take a walk on the dark side

R. Gary Patterson
Fireside Press
2004

Updating, revising, and expanding on material from his cult classic Hellhounds On Their Trail, Patterson offers up a delectable feast of strange and occasionally frightening rock and roll tales, featuring the ironies associated with the tragic deaths of many rock icons, unsolved murders, and other tales from the “fell clutch of circumstance.” Beginning with the fateful place where it all started — a deserted country crossroads just outside of Clarksdale, Mississippi, where Robert Johnson made his deal with the devil — through the Buddy Holly curse (rock and roll’s first great tragedy) and beyond, this incredible volume uncovers some of rock and roll’s most celebrated murders, twists of fate, and decades-long streaks of bad luck that defy rational explanation.

Urban legends has been a source of intrigue for myself since I heard my first ghost story by campfire light as a lad. Those that involve pop culture are some of the more enticing points of curiosity, especially that of rock music. Although, admittedly, most of what I’ve read concerning weird and sinister happenings within the realm of rock n’ roll stem mostly from well-meaning Christian authors using scare tactics to prove the evil of the genre.

Take A Walk On The Dark Side is written by journalist R. Gary Patterson, who seems to have the title “The Fox Mulder of Rock And Roll”. His other works include investigations into the whole “Paul Is Dead” phenomenon, and mostly looks at the bizarre stories, rumors, and urban legends behind pop music. This book, basically an update on a previously published work, documents the various lifestyles and deaths of the notable players within rock and roll history, starting with the legend of Robert Johnson, the blues player that allegedly sold his soul to the Devil at a crossroads one night in order to become the greatest blues player there is. His brief life (both real and otherwise) is touched on, as is the “Buddy Holly Curse”, the musicians who died young, especially the ones who died at the age of 27, the connection to the dark arts and satanism, magick, backmasking, and general coincidences that, to the author, don’t seem all that coincidental.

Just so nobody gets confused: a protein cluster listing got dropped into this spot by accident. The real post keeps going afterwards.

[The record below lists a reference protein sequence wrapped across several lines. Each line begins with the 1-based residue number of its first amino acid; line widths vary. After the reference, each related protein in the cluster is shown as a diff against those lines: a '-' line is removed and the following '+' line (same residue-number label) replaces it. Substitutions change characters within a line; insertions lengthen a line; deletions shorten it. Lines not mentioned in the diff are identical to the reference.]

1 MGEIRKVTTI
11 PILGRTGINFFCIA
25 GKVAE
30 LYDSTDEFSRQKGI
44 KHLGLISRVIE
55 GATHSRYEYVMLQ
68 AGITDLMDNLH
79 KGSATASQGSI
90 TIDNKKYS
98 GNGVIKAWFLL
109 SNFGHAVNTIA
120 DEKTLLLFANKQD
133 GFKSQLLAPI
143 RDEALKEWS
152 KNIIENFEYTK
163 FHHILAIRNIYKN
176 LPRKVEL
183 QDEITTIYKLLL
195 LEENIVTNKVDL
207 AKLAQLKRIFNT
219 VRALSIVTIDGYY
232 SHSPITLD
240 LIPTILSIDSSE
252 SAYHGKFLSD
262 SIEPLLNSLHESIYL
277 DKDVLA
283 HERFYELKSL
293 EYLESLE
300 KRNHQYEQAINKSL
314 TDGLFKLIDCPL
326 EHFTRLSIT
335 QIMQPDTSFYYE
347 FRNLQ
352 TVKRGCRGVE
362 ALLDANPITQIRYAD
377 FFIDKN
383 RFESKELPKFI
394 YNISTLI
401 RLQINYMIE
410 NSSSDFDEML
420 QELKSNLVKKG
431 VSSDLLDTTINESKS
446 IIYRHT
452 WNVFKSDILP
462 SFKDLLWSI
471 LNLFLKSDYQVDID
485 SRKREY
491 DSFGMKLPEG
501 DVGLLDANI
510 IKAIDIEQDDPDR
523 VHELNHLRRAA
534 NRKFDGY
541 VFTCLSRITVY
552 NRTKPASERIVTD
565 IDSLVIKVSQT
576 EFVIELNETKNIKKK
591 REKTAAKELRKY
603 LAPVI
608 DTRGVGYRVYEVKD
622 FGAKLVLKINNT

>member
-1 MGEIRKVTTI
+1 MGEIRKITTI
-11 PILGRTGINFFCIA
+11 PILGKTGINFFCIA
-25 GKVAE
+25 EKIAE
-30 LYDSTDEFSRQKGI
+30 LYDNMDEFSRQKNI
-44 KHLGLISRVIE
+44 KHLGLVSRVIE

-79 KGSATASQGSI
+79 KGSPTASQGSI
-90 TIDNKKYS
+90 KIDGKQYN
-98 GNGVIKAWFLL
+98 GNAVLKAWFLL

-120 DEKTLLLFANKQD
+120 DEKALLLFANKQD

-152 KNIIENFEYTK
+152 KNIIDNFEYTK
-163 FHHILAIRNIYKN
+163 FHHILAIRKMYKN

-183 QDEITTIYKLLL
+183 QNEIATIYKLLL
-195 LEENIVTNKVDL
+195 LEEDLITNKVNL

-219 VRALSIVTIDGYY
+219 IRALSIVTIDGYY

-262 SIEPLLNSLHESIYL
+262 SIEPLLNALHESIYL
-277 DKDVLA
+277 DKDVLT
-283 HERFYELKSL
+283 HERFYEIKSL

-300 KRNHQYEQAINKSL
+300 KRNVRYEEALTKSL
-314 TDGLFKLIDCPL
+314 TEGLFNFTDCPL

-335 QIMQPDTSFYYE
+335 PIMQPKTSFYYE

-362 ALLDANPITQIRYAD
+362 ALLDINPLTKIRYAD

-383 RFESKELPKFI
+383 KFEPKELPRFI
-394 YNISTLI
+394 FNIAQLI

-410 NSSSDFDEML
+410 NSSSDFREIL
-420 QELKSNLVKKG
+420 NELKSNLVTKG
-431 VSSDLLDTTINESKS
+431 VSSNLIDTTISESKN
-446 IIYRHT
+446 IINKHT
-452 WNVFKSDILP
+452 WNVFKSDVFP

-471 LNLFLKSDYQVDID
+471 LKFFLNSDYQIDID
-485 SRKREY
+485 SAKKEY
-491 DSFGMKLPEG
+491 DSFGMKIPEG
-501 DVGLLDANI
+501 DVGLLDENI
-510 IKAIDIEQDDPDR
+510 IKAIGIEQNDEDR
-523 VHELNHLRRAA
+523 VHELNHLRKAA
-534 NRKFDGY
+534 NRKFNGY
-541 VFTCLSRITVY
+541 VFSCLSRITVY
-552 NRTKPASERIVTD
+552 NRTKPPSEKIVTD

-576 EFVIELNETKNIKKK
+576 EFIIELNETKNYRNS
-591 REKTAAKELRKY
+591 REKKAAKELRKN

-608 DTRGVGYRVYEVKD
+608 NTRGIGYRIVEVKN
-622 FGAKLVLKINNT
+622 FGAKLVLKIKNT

Take these reports as you will. Personally, I’m not one to just buy into the claims of the dark underlying of these stories and reports. This is, however, an interesting read, and unlike the many Christian books I’ve read, Take A Walk On The Dark Side doesn’t give in to blatant sensationalism. A word of caution, however: As I was reading this, I did sense a dark oppression on my mind, so there might be something to this that’s best left untouched by anyone who’s not very strong in mind and spirit…

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